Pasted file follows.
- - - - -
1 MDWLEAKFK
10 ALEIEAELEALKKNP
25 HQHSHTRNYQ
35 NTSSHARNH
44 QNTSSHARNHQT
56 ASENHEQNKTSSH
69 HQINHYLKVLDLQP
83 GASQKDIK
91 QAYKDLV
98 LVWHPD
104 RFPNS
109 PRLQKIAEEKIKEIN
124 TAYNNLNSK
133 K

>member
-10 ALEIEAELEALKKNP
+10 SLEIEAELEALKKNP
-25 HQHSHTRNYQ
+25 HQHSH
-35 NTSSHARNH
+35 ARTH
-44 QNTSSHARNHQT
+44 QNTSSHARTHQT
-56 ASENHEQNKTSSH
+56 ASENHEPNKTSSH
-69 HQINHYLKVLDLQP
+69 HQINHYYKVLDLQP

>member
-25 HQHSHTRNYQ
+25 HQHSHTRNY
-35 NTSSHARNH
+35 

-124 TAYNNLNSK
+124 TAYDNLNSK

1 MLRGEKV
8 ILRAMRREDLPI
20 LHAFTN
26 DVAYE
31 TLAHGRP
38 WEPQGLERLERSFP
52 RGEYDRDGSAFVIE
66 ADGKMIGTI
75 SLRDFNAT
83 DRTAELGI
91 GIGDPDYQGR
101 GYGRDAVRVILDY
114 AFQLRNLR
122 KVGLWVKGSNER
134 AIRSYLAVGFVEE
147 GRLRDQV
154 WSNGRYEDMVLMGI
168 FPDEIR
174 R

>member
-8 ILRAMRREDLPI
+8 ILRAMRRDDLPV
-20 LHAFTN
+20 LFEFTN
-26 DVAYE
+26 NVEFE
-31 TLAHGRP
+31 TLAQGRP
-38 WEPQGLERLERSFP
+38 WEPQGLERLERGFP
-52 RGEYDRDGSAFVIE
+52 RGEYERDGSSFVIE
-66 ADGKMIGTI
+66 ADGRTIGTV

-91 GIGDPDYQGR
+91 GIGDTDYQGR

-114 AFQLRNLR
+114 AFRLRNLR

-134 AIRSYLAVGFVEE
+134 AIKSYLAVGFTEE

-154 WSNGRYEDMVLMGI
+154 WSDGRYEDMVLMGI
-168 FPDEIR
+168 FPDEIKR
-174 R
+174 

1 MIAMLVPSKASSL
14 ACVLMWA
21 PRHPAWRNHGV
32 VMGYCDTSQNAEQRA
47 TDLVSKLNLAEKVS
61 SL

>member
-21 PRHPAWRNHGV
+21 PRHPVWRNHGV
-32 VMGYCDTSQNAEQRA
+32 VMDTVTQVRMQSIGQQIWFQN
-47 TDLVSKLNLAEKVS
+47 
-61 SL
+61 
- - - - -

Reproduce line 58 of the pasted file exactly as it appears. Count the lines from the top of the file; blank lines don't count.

+20 LFEFTN